Kerry Underwood

MEDICAL DEFENCE UNION: A SUITABLE CASE FOR TREATMENT

with 15 comments


The Medical Defence Union provides indemnity to doctors, dentists and other healthcare professionals.

In July 2014 it said that the total bill for hospital claims could cost each taxpayer at least £1,000.00 a year if inflation continues at the current pace (Law Society Gazette 18 July 2014).

As I pointed out in my blog – The NHS Lying Authority At It Again, the total cost of claims in 2013/14 was £1.244 billion, that is £20.74 per UK resident.

Based on the inflation figures for July 2014, given by the Office for National Statistics on 20 August 2014, that is 1.6%, it will take 2,967 years on a straight line basis before the annual cost reaches £1,000.00 per person, that is the year 4981.

In fact the total expenditure by the National Health Service Litigation Authority on clinical negligence and non-clinical claims dropped in 2013/14 as compared with 2012/13.

Dr Christine Tomkins, Chief Executive of the Medical Defence Union, referred to an award of £9 million against one surgeon in one case and said that at the current rate of inflation that will have doubled in seven years. That is nonsense. Using the Consumer Price Index inflation figure for July 2014 of 1.6% it would take, on a straight line basis, 62 years, not seven years, for any figure to double. The actual rate over seven years will be 11.2%, not 100%.

How can someone in that position spout this rubbish? Why does the Law Society Gazette publish it without the sort of criticism that I am making here?

Extraordinarily the Medical Defence Union wants, in clinical negligence cases, a cap on the level of damages for future care costs and loss of earnings awards of three times the national average salary.

Thus a young high earner is paralysed due to clinical negligence and can never work again and needs permanent care. He or she would receive just £79,500.00 for loss of earnings for the rest of his or her life and a further £79,500.00 for future care costs, based on the current average earnings of £26,500 a year.

In fact such future care costs run to millions of pounds.

Such a limit would be immoral. It would also not bear scrutiny under Article 6 of the European Convention on Human Rights, the right to a fair trial, and would also be an unjustified deprivation of property contrary to Article 1 of the First Protocol to the Convention.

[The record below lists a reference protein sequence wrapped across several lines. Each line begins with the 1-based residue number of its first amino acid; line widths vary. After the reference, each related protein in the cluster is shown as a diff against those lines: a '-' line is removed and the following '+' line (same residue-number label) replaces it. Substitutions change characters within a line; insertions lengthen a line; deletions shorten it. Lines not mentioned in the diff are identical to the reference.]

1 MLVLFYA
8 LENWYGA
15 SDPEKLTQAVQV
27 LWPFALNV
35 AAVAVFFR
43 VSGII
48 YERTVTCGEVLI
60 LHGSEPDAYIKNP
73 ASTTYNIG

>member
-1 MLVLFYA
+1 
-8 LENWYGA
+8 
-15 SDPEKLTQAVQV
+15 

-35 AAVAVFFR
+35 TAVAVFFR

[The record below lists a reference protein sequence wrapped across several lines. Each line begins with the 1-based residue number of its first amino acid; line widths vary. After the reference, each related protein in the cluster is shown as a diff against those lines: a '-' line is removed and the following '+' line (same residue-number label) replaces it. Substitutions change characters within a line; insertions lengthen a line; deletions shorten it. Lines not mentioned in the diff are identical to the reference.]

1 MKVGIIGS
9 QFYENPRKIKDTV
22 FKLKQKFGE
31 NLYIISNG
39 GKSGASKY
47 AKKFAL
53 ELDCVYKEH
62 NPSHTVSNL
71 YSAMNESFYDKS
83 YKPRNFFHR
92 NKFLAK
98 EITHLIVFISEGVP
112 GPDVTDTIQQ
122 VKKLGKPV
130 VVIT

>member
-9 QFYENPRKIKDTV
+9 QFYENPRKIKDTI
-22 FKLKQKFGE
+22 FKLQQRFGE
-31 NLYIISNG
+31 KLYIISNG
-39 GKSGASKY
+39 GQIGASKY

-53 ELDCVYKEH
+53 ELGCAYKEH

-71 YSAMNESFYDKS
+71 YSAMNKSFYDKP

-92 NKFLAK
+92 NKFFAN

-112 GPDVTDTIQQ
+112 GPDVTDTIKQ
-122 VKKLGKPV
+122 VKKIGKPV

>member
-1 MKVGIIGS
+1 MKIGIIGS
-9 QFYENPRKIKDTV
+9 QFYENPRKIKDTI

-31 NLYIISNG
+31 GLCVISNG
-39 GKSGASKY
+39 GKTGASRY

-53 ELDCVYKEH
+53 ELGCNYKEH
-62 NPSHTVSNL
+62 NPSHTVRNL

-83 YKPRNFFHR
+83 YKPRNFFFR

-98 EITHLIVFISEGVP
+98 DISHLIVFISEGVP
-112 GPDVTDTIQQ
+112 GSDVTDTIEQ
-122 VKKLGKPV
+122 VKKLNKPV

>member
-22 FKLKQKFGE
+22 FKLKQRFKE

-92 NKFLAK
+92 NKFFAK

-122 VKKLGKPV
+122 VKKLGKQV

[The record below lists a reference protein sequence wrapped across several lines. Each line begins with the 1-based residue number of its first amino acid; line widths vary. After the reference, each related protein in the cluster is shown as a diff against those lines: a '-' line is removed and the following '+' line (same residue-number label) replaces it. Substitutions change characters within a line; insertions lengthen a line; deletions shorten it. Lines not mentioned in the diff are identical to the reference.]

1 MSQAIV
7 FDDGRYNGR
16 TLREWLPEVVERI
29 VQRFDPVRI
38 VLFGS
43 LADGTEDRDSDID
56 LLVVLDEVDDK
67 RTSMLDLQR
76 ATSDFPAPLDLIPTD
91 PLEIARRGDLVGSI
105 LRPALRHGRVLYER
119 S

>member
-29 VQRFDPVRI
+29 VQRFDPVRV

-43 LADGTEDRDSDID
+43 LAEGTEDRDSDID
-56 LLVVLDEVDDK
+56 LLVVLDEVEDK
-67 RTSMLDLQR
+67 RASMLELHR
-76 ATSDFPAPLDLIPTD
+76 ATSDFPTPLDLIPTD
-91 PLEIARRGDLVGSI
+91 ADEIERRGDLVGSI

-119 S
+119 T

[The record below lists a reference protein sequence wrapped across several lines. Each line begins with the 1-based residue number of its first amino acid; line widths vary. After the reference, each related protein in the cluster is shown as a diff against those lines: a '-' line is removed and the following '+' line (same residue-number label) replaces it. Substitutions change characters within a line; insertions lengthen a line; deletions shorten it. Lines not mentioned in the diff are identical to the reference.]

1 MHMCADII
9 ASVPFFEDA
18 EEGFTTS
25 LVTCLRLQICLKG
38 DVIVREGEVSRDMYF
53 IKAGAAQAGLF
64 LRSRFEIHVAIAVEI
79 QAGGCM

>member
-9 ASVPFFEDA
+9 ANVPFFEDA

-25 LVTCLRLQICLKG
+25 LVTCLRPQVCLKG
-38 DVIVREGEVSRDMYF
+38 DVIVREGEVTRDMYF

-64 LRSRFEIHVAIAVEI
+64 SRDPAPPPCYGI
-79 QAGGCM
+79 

In any event the cost of looking after such a seriously injured person, in the absence of a proper damages award, would fall upon the state anyway. So nothing would be gained.

Why does the Medical Defence Union think that its members alone, of all the people in the United Kingdom, should have the consequences of their negligence limited in this way?

Why does the Medical Defence Union think its members should be above the law?

Does the Medical Defence Union propose this for all injuries, howsoever caused? If not, why not? I wonder how a surgeon catastrophically injured in a car crash would feel getting just £79,500.00 for future care costs for the rest of his or her life and just £79,500.00 to represent maybe 30 years loss of earnings.

Organisations like the Medical Defence Union give trades unions a bad name.

See my related blogs:-

INSURERS AT IT AGAIN (1) AND (2),

CLINICAL NEGLIGENCE – DEFENDANTS AT IT AGAIN (3),

EVER SEEN WORSE TH>N MORE TH>N? – INSURERS AT IT AGAIN (6)

INSURERS AT IT AGAIN ? (4)

INSURERS AT IT AGAIN (5)

SETTLEMENT AGREEMENTS IN PERSONAL INJURY

DIRECT LINE OR DIRECT LYING? – INSURERS AT IT AGAIN (7)

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Written by kerryunderwood

August 21, 2014 at 9:50 am

Posted in Uncategorized

15 Responses

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  1. Good morning,

    I read your blog and articles avidly. They are v useful source of up to date information.

    I am a claimant solicitor.

    I havent read tge article from the gazette but one query does arise from your post.

    If the piece in the gazette refers to taxpayers , then there are fewer of these than individuals in the uk?

    It may make little difference but it doesnt seem to me to be a like for like comparison ?

    Regards

    Graeme Hughes
    .

    Sent from Samsung tablet

    Graeme Hughes

    August 21, 2014 at 10:03 am

    • Graeme